An action spectrum is a representation of the rate of physiological activity plotted against the wavelength of radiation. It shows the efficiency of electromagnetic radiation in producing a photochemical reaction against the wavelength of the light used. An action spectrum demonstrates which wavelength of light is most effectively used in a given chemical reaction and it also indicates the wavelength of light that plants can use for photosynthesis.
Some reactants are able to utilize specific wavelengths of light more effectively to complete their reactions. The pigment molecules in photosynthetic organisms absorb specific wavelengths of light. For instance, chlorophyll is much more efficient at using the red and blue spectra of light to cause photosynthesis to proceed at the fastest rate. Green is not absorbed, and it is reflected instead. Chlorophyll, the green pigment common to all photosynthetic cells, absorbs all wavelengths of visible light except green. The action spectrum graph would therefore show spikes above the wavelengths representing red and blue colors.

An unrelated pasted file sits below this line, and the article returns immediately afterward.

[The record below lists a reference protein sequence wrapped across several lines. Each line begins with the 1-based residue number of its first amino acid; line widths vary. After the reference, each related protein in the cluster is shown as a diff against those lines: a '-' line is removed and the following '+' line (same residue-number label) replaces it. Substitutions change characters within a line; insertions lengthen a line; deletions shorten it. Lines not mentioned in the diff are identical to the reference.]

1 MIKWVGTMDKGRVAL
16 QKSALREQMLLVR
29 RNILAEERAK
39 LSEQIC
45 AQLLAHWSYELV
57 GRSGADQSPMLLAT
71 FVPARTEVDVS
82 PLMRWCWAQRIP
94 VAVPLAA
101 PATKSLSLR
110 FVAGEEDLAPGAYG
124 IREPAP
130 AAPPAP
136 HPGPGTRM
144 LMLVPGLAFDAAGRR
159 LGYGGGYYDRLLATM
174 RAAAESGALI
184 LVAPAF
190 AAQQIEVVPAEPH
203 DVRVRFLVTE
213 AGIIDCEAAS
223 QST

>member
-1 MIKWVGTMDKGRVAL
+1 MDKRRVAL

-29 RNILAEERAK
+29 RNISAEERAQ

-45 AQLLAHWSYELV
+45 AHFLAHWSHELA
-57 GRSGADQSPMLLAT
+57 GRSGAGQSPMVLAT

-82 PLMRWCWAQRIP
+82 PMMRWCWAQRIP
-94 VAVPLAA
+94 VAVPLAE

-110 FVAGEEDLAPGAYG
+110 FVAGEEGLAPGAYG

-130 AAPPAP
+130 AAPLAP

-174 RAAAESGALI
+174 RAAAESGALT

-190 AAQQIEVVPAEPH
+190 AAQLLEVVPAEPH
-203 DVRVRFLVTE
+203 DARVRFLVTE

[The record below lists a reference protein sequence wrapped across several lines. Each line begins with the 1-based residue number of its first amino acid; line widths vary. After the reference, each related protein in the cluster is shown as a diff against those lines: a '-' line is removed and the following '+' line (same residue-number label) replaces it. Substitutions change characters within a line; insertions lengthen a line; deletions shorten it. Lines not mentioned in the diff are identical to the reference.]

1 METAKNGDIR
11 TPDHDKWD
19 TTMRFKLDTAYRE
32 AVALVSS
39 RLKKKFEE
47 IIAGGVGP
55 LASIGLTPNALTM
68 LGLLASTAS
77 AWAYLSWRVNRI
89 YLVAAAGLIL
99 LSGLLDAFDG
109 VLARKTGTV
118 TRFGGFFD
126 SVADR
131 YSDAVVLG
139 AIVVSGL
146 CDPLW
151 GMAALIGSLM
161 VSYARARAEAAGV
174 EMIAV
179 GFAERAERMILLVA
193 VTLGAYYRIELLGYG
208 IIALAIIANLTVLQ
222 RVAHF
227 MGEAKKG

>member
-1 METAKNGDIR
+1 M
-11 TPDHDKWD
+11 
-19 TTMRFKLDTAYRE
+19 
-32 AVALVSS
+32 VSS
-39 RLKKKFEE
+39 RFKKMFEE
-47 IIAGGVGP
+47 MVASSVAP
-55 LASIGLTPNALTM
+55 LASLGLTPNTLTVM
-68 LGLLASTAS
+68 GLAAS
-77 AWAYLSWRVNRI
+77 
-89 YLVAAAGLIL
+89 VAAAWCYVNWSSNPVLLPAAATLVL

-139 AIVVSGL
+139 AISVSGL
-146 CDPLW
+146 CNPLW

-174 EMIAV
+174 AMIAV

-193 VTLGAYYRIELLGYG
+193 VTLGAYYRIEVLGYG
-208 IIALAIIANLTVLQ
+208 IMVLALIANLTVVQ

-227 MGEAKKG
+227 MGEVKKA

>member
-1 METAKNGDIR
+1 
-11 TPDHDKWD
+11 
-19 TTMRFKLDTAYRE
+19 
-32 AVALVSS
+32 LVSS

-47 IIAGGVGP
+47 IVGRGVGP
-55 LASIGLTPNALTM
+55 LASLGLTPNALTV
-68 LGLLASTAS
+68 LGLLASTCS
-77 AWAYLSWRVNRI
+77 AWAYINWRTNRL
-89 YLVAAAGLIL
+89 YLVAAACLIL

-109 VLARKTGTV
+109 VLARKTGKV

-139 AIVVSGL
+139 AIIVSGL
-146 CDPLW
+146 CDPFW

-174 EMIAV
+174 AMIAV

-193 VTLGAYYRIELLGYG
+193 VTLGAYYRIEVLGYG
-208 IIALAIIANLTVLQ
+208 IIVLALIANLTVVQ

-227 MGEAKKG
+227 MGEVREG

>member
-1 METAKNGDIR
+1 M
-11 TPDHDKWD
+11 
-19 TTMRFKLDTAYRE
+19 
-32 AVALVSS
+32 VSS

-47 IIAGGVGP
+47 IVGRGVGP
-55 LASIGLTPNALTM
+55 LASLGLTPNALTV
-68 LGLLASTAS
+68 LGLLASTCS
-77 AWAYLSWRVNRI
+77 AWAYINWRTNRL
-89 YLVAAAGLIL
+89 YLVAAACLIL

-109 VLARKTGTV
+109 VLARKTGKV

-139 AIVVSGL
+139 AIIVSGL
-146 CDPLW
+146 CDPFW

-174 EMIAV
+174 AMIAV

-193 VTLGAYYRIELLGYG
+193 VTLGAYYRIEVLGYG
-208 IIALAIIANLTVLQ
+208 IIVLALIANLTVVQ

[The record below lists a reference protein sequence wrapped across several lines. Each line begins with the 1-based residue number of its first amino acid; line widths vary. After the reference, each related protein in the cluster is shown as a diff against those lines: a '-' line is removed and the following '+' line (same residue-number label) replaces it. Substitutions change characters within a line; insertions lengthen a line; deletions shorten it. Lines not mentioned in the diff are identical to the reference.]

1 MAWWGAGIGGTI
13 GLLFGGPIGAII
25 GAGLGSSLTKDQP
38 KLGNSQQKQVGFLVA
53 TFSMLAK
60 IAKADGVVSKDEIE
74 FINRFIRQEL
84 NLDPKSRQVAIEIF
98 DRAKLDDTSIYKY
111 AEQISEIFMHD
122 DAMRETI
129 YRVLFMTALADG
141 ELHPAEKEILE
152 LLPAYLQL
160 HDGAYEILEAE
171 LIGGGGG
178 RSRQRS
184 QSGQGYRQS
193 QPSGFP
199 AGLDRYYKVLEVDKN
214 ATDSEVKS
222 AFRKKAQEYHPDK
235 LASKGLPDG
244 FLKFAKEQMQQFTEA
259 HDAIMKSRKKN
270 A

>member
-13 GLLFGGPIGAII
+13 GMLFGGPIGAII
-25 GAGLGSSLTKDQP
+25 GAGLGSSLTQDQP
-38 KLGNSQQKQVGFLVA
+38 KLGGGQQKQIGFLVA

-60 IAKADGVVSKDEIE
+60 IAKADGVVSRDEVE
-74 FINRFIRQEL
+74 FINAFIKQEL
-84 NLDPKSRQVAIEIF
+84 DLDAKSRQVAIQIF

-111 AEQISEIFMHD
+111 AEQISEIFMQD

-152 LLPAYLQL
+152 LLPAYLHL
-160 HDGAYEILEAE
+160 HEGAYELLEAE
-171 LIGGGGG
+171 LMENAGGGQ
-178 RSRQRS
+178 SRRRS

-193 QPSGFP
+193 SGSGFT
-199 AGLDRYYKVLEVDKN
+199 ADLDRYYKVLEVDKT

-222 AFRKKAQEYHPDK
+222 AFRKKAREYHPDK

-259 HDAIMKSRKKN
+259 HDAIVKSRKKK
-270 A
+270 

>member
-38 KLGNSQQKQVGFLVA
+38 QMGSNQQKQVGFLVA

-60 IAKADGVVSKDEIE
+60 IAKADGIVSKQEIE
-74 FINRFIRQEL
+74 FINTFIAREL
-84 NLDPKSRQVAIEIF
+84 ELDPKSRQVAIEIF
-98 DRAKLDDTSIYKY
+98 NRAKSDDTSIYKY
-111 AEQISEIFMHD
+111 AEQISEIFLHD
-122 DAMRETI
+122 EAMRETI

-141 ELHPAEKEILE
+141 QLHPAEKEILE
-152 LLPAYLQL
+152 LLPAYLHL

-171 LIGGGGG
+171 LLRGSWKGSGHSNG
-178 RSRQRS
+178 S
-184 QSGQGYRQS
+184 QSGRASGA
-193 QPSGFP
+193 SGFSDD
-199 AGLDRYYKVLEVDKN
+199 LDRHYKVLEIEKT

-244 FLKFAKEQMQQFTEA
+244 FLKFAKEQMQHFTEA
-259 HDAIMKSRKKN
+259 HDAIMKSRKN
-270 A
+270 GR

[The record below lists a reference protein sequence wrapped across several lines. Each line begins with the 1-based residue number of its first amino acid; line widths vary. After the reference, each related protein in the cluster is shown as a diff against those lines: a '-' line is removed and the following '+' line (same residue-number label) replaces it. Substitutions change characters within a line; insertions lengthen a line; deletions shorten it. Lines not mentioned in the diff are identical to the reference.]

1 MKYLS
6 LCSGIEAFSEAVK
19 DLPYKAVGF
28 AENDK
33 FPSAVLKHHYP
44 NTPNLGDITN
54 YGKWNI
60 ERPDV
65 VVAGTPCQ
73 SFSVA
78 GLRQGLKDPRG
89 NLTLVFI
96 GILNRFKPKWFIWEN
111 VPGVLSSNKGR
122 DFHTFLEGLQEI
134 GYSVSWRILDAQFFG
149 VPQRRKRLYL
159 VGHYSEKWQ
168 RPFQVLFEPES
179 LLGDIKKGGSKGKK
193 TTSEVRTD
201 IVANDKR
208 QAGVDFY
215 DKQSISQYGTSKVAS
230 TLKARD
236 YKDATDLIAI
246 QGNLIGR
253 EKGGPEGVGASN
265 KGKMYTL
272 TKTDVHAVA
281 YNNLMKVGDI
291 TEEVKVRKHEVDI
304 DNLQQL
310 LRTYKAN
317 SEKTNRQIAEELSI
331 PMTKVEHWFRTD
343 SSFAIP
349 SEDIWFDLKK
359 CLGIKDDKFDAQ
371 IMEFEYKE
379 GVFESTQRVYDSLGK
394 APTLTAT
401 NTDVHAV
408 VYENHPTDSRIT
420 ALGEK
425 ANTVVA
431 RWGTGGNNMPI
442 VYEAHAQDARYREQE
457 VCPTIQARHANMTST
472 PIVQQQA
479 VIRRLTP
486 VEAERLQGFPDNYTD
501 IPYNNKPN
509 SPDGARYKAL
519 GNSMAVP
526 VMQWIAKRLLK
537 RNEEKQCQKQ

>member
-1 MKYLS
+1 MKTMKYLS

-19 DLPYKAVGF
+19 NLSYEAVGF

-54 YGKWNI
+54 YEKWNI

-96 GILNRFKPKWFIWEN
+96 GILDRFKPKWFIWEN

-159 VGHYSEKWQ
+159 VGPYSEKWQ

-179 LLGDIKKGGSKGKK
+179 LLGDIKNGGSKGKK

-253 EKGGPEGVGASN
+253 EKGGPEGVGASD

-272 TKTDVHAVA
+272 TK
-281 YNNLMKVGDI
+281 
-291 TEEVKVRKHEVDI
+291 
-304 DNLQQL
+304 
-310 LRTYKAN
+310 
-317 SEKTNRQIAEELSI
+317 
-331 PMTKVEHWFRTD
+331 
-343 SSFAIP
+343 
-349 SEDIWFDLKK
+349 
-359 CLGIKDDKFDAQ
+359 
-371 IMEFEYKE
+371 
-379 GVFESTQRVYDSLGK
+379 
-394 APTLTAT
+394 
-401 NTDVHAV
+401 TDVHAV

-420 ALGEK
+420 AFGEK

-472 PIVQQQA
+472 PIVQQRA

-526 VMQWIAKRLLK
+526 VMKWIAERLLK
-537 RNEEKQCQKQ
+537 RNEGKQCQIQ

The order of colors is determined by light wavelength. Visible light is one small part of the electromagnetic spectrum. The longer the wavelength of visible light, the redder the color. Similarly, the shorter wavelengths are toward the violet side of the spectrum. Wavelengths longer than red are classified as infrared, while those shorter than violet are ultraviolet.